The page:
The trial that is furthest along is the PIVOT-02 PhI/II. This was a dose escalation of NKTR-214 in combination with Opdivo, in primarily renal cellular carcinoma, although other cancers were tested. It is difficult in a PhI dose escalation to draw definitive conclusions because of the numbers of patients involved. Furthermore, they are playing with the dosing regime to walk that thin line between efficacy and safety.
From the presentation, it looks like they settled on NKTR-214 0.006 mg/kg and Opdivo 360 mg, given every 3 weeks (Q3W). There is promising anti tumor effect overall, but it is difficult to tell whether efficacy is seen from -214 because Opdivo alone is effective in tumors. For a rough comparison, we can look at the Checkmate 025 trial, which is the Ph3 trial for Opdivo in RCC. Here, the dosing is 3 mg per kg, every 2 weeks, so a bit different from the PIVOT-02 trial. For an average 60 kg male, that works out to 180 mg, or half of the dose given in the PIVOT-02, but it is given more frequently. We can roughly estimate the dose per week. For PIVOT-02, it is 120 mg/week and for Checkmate 025, it is 90 mg/week. So generally speaking (without going into pharmacokinetics and pharmacodynamics of Opdivo) a bit more Opdivo is being given in PIVOT-02.
In terms of efficacy, in the PIVOT-02 trial, they are seeing very promising results. Overall Response Rate is higher than what they saw in the Checkmate 025 trial, but at this point, it is difficult to draw any firm conclusions whether NKTR-214 made any impact because the number of patients is so small and the dosing was different, with more drug being given in PIVOT-02. Really, it’s a glass half-empty/full situation here. It’s enough to give the believers hope, ie., if there ORRs were less than what was seen in Checkmate 025, you can bet we wouldn’t be discussing this right now. But there should be a big “buyer beware” here that anything can happen at this point. There are the difference in Opdivo dosing, small sample size and overlaying these results onto historical results. It is not uncommon to get one’s hopes up during a small trial, then in the PhIII, when we start applying those damned statistics, the promising differences evaporate in a puff of complicated formulas.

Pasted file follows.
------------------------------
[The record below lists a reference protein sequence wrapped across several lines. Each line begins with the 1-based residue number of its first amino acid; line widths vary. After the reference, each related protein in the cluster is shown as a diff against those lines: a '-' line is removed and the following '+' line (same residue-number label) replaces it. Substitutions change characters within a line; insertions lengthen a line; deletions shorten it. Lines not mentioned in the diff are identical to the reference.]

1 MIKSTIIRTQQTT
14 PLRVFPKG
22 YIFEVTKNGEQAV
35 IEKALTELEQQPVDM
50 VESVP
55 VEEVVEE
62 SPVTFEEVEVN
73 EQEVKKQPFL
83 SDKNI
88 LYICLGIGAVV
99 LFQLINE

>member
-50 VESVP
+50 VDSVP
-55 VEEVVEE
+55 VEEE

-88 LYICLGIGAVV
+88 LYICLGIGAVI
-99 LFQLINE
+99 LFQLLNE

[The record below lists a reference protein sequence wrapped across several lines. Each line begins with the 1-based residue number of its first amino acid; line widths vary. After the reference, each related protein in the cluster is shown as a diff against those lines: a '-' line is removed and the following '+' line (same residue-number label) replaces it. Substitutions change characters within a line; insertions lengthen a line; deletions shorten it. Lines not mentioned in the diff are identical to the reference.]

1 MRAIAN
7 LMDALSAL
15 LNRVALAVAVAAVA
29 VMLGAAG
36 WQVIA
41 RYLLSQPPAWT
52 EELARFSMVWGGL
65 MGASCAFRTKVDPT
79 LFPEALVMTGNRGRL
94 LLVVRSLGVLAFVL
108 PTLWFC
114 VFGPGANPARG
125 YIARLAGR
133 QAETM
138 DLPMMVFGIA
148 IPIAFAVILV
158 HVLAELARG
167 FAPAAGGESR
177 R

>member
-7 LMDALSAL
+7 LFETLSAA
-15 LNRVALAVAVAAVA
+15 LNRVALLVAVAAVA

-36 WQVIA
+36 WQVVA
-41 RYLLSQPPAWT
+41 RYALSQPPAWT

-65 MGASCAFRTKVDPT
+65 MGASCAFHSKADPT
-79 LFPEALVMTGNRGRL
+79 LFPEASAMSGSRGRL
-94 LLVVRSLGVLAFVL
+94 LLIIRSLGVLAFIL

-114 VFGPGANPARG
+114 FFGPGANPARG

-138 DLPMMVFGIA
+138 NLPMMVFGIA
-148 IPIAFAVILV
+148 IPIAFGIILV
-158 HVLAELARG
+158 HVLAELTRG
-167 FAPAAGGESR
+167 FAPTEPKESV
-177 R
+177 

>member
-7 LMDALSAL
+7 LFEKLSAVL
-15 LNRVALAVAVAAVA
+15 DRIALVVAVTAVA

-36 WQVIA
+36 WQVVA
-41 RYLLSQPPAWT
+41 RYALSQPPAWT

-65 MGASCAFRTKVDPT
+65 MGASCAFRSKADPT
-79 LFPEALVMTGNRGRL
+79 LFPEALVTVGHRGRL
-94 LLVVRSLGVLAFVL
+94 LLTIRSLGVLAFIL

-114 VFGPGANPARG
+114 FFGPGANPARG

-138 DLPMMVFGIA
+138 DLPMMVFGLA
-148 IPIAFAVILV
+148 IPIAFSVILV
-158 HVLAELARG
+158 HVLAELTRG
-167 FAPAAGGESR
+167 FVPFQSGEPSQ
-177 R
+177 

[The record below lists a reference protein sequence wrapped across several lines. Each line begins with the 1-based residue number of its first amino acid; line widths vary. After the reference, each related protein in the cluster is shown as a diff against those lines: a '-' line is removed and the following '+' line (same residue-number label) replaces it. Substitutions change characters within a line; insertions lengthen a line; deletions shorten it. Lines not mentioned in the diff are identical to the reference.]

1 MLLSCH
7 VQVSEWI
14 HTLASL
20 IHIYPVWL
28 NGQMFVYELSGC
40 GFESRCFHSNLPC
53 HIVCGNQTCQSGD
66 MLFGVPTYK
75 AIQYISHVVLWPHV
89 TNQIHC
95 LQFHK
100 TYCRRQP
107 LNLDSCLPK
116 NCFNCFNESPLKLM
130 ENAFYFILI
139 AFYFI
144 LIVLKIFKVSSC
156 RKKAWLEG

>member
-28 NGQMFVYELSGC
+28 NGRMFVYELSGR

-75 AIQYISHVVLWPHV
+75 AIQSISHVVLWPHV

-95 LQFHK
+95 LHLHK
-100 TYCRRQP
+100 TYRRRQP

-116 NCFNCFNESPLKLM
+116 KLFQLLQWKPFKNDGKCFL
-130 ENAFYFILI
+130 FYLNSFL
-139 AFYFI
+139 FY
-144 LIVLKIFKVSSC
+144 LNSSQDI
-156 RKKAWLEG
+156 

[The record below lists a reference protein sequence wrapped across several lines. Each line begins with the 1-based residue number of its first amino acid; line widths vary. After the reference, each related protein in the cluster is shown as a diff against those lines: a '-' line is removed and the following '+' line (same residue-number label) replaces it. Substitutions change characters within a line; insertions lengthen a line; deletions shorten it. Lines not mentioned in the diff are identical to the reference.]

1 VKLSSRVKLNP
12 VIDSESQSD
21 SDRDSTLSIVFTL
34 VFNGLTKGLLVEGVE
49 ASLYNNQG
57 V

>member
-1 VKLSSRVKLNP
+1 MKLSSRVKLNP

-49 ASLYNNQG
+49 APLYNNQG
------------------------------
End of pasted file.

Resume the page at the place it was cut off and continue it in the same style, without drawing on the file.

I’m not sure I can add anything new here because you guys probably know much better than I do after following this stock for so long. With NKTR-214, they have something that looks very promising. It’s not a sure-fire, big fat pitch, shot on an empty net situation here and there will be a lot of ups and downs as the story unfolds.
The other concern I have is that this “push-and-pull” strategy will be the next big wave coming down the line as the number of checkpoint molecules seems to have topped out. In terms of “push” therapies, like IL-2, there are others that may have more impact, such as the TLR7 agonists (like NKTR-262), STING agonists, etc. Where NKTR-214 may have an edge is that these other agonists are so potent that they are running into tolerability issues, for example Gilead’s oral TLR7 agonist had some safety problems where they reached DLTs in HBV trials. They were forced to go with a tolerated dose, which looked like it was too low to reach efficacy. In contrast NKTR-214 seems to have mitigated the tolerability issues seen in Proleukin. It is likely that these other push agonists will have to be dosed intratumorally in order to mitigate the toxicities. If that is the case, then NKTR-214 will also have an edge on dosing. The other edge is that IL-2 therapy is clinically validated, so they have that message that they can also push forward. It’s possible that they can sell NKTR-214 as front-line, or second line because of its safety and convenience. If that doesn’t pan out, then the stronger, less tolerable and less convenient dosing alternatives are available.
I am happy to open a small position here. The positives are that 1) IL-2 has clinical proof of concept; 2) they have improved the delivery of IL-2 to stabilize the molecule in the body, reduce the AEs and retain activity on the lymphocytes; 3) the strategy of “push-and-pull” is really the next logical step for immunomodulation. Given that IL-2 is clinically proven to provide the “push” it makes sense that NKTR-214 should work in these cancer trials.
We are in the late stages here, but there is still a ways to go. The best analogy I can make is to a football game, where the team you are rooting for has possession of the ball. They started on their 0 yard line and they are trying to march down the field, one 1st down at a time. So far, they are hitting all those first downs, but anything can happen at this point. I think we all wish that they would just go for that Hail Mary from their 0 yard line (I once saw the Philadelphia Eagles do that!), but that would of course be reckless because patients are involved. So at this point, all we can do as spectators is cheer as they get closer to the touchdown, and hope that they will eventually pull it off.